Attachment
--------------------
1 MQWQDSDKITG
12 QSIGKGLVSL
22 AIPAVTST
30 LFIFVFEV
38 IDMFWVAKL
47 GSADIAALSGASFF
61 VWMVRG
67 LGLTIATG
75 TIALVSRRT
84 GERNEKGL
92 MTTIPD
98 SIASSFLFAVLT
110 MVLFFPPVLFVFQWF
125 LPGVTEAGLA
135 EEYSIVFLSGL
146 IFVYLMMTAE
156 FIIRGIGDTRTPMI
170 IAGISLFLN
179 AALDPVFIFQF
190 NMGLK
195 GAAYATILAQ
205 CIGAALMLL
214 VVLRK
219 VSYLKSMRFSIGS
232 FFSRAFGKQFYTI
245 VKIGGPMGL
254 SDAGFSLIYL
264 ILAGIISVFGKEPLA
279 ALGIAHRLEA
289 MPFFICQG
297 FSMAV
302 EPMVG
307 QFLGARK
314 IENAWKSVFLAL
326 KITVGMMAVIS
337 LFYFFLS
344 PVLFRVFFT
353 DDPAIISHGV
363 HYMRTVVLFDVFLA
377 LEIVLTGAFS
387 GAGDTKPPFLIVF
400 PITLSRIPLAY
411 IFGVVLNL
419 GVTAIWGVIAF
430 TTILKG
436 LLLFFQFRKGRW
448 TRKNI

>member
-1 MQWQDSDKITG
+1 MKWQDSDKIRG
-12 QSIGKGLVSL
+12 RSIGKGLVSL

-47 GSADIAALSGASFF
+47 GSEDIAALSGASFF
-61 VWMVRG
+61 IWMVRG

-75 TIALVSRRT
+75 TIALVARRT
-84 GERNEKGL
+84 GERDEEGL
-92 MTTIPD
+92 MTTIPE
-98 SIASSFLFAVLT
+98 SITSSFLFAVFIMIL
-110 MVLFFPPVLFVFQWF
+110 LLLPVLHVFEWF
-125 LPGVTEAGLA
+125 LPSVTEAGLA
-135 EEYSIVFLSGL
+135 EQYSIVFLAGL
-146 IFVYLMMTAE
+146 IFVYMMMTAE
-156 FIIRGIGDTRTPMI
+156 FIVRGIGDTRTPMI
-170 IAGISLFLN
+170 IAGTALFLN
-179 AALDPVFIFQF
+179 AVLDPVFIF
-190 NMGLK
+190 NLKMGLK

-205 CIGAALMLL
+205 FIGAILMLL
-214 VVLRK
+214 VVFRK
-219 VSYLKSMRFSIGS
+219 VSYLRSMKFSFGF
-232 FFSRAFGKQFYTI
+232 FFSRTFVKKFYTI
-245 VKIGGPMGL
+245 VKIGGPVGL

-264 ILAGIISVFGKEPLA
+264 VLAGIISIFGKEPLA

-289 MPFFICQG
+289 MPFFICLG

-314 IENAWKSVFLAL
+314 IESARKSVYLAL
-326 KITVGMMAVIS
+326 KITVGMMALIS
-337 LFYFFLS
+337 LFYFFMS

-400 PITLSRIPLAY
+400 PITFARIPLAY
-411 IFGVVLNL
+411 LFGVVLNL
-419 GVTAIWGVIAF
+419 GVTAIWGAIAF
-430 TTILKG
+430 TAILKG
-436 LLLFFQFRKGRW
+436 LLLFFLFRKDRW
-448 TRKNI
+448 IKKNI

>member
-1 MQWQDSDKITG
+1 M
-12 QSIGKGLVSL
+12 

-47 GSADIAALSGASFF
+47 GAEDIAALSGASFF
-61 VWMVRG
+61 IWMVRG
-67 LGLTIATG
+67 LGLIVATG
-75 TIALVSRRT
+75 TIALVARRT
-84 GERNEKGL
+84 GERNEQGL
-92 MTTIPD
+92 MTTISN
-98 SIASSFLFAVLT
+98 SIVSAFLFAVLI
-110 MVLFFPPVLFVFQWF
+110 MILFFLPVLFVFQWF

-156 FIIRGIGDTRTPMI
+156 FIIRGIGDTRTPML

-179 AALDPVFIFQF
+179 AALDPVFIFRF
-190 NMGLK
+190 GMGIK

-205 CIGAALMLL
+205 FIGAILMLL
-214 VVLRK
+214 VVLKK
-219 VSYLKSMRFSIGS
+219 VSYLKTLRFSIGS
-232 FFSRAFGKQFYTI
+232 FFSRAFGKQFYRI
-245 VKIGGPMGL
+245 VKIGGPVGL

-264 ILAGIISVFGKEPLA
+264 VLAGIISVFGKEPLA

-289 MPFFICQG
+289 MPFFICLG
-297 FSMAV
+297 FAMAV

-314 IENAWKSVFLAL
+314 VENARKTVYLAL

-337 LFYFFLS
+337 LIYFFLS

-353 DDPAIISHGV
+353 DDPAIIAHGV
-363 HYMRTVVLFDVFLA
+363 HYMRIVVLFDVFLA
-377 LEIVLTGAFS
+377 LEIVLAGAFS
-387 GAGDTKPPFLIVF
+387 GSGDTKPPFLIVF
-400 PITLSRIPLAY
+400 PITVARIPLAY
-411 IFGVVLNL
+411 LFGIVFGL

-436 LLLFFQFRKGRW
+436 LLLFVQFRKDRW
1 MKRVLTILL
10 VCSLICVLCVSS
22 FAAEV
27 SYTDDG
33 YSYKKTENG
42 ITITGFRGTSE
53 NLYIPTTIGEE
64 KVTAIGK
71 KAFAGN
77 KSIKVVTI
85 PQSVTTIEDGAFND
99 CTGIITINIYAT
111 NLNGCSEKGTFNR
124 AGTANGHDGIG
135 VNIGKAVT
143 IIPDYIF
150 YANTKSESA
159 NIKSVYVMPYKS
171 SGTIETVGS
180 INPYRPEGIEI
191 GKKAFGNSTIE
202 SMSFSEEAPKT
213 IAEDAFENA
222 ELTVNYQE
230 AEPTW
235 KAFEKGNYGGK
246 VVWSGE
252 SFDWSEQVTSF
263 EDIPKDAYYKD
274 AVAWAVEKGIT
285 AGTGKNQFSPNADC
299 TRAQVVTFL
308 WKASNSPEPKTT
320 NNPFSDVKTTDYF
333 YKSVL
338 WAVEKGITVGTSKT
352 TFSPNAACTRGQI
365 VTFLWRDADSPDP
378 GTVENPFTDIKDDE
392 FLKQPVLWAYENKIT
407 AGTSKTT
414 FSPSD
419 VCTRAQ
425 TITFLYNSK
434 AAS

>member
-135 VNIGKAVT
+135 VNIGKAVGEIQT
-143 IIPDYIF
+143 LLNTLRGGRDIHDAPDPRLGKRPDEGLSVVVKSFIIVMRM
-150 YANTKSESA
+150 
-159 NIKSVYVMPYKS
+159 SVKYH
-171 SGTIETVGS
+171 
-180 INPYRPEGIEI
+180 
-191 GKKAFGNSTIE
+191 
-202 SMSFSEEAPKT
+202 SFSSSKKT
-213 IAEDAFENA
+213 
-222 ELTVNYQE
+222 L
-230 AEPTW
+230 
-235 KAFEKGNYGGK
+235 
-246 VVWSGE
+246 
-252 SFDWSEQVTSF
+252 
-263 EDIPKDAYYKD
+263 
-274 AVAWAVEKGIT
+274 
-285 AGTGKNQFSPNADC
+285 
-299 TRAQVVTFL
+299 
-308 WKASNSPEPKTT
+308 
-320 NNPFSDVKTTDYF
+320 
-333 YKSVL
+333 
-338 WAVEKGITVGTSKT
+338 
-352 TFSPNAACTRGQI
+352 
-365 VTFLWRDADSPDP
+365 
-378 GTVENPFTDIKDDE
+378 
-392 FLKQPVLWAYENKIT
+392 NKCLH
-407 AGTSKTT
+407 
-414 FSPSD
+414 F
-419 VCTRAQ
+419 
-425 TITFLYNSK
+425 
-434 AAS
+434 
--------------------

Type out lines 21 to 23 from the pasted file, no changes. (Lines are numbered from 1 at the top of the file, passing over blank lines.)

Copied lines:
195 GAAYATILAQ
205 CIGAALMLL
214 VVLRK